Animal rights activists in the UK are ramping up the campaign to ban the use of wild animals in travelling circuses. On Halloween, the Born Free Foundation targeted a property Scotland after it has received what it called “alarming reports” of big cats being kept on a farm in Aberdeenshire.
One of the group’s investigators visited the property and reported finding three tigers and two lions that had spent the season touring with Peter Jolly’s Circus. They are now housed at the winter residence of lion tamer Thomas Chipperfield, who according to Born Free, allows the public to watch feeding time.
All the animals were witnessed repetitively pacing in their enclosure. Some aggressive interactions were seen between the male tigers,” Born Free noted in a press release.
“Born Free is extremely concerned that these cats are being housed in this manner, and we are urgently investigating whether the premises has their necessary licences. Furthermore, we are appalled that, as a result of Government inaction to enact legislation to ban wild animals in travelling circuses, this situation has been allowed to arise,” Born Free said in a statement.
Linda MacDonald posted her concerns to Facebook. “I live a couple miles from where they’re being kept and think it’s totally wrong for them to be caged like this. Locals think this is great and the few of us who have voiced concern have been met with open hostility. I really hope these beautiful animals can get a life they deserve.”
The group is urging the public to write their Members of Parliament. But there isn’t universal support for such a ban. Indeed, some people posted their support for the Chipperfield family on Born Free’s Facebook page.
Danny McLachlan wrote: “I know this man and his animals are his life. Look at any big cat in captivity and they all act the same. Please leave this man alone, you have victimised Thomas and his famous family for years. There will come a time when this is the only way we will see big cats because the rich pay a lot of money to hunt and kill them in the wild. Thomas Chipperfield is an easy target for you.”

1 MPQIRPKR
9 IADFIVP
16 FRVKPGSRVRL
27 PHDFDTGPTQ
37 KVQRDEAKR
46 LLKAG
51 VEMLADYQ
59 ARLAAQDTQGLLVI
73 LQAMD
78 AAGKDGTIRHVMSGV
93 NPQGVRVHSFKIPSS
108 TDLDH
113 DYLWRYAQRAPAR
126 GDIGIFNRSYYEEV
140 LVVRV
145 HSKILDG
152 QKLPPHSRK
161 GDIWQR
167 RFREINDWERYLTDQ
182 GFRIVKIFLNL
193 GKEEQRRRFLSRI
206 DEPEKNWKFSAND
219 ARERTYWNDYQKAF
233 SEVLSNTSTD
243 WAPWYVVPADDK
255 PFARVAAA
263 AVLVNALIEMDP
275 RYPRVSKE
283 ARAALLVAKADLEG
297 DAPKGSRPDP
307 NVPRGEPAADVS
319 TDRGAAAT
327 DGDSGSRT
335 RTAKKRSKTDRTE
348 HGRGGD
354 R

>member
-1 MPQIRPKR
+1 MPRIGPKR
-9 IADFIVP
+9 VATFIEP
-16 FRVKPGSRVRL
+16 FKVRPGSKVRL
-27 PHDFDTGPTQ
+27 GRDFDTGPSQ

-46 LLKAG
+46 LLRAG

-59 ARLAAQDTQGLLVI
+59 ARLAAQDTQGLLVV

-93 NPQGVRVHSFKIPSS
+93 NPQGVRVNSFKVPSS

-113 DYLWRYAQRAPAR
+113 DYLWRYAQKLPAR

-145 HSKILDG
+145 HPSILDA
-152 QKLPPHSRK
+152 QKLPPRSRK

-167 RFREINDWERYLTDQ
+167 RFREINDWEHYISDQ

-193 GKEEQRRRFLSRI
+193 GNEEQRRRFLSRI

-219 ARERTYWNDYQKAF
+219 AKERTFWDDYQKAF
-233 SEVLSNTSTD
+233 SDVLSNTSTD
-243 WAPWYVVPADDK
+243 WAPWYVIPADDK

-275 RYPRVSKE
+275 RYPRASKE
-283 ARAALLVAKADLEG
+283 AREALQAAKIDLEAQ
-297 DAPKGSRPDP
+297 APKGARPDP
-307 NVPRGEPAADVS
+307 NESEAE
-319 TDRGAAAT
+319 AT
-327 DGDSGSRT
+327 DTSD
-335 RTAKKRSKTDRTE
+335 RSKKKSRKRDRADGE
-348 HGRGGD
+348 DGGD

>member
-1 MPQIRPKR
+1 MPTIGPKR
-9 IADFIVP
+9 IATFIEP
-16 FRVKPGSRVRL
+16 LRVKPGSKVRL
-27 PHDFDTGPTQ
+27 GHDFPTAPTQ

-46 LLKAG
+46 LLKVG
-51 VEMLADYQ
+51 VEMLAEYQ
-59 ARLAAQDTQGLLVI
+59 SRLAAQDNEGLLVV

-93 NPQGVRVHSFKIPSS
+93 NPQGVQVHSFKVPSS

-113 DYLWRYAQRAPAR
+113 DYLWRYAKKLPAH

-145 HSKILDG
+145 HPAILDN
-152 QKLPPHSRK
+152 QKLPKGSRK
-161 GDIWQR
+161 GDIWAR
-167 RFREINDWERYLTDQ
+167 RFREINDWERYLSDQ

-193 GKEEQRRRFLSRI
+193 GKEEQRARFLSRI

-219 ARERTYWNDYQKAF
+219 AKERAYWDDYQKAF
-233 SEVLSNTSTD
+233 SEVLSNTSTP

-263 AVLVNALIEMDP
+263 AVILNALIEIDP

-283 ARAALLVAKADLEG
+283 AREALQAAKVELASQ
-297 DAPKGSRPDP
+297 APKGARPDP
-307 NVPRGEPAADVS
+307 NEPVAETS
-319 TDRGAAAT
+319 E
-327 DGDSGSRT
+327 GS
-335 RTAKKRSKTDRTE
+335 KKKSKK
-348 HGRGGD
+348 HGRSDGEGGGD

Chipperfeld recently posted a supportive article warning of the implications of such a ban on his Facebook page.
Chipperfield comes from a deeply entrenched circus family with 300 years under the big top. The Telegraph profiled him earlier this year in respond to the proposed ban. The article, which referred to him as Britain’s last lion tamer, didn’t shy away from controversy and neither did Chipperfield.
“The name Chipperfield was tarnished by the 1999 conviction of Mary Chipperfield – Thomas’s second cousin – for cruelty to a chimpanzee,” the Telegraph noted. “But Thomas says, ‘That’s not me and I can only speak for myself.’”
The circus and Chipperfield also found themselves on the defensive last summer when their performance rolled into Shropshire.
In an interview with the Shropshire Star, Chipperfield explained that the big cats are well cared for and live long, satisfying lives.
“Most lions in the wild don’t die of old age. They usually die of starvation because of the dangers out there,” he told the newspaper. “My father had a lion that lived into its thirties, and most of ours live around three times the life expectancy of one in the wild.”
“With what I’m doing on stage, I just can’t mistreat them. It’s too dangerous to be a tyrant because they’ll begin to know my limits.”